Language Key to Culture

By: Danica Lorer January, 2016

For First Nations peoples living in traditional societies, culture is embedded in the language. Learning a First Nations’ language can help build an important connections for non-Aboriginals working with First Nations communities.

Melody Wood, Indigenous Knowledge Systems Researcher, Saskatchewan Indian Cultural Centre (SICC), says, “Our language is very descriptive and it explains a lot of things that can’t be quite properly translated into English. If you know your language then you can better understand culture and the First Nations way of life.” The SICC partnered with NORTEP/NORPAC, the Northern Teacher Education Program and the Northern Professional Access College, to offer a Dene Language Immersion Camp in La Ronge from November 2-6, 2015, with the funding support from SaskCulture’s Aboriginal Arts and Culture Leadership Grant.

Dene is one of the smaller populations in Saskatchewan,” says Wood. She explains that the language is stronger in more remote communities and for those who have stayed in their communities instead of moving south and to urban centres.

The Dene Language Immersion Camp was designed for non-Dene speaking professionals from all cultures. The participants include educators, health professionals, people who work in industry and police officers, people who work with Dene people. “There are a lot of people who are working with Dene people who can’t properly communicate with them, after consultations and discussion it was decided that we would try to address that problem,” says Wood.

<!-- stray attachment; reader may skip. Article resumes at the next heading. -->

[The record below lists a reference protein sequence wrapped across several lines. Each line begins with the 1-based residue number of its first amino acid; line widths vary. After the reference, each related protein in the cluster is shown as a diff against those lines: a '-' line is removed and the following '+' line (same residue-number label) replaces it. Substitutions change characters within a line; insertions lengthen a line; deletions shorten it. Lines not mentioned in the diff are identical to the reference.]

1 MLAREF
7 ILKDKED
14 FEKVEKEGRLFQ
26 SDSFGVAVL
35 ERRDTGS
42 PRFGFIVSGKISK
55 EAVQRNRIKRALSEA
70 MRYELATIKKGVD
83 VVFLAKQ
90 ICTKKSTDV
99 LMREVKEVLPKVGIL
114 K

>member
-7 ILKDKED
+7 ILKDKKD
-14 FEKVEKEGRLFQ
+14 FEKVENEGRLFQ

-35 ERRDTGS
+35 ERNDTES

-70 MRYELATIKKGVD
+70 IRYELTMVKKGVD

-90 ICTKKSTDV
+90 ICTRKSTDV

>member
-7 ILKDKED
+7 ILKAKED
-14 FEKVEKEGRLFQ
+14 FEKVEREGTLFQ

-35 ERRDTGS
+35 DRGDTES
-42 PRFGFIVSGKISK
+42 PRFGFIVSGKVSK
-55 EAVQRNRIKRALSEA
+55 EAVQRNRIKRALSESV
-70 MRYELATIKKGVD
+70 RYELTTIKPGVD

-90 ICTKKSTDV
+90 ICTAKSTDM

The program was modelled as a ‘language nest’. “The idea is that for the entire time you are in the program that you use as little English as possible, preferably no English, fumbling through it as a child would,” adds Wood.

An intensive workshop offers a chance to learn greetings and the questions people need to ask in everyday interactions. “They will practice every day with fluent Dene speakers. Because it is the north we will also have land-based learning. one day there will be a Dene Sweat Lodge and Feast, and another day will be a cookout and a chance to sample some of the northern foods. They will bring in Knowledge Keepers and elders to provide more in-depth information,” says Wood.

"It is important for people to take a few seconds and learn somebody else's language and culture, to walk in their language footpath for a bit, and to learn who they are."

Instructor Allan Adam brings experience in broadcasting, interpreting, First Nations leadership, and traditional lifestyle. He is passionate about language and has travelled the world to learn. “I study languages all the time. I don’t dissect them. I just try to practice them. I try to hear them and feel them so I can start learning to speak them,” he says.

He adds, “For a period we feared we’d be losing the language. In some cases the usage is diminishing. Even in some of the northern communities you’ll hear the kids only speaking English so we want to make sure we touch as many people as we can. I’m living proof you can learn it even later in life if you have the determination and willingness to do it.

“It is important for people to take a few seconds and learn somebody else’s language and culture, to walk in their language footpath for a bit, and to learn who they are,” says Adam.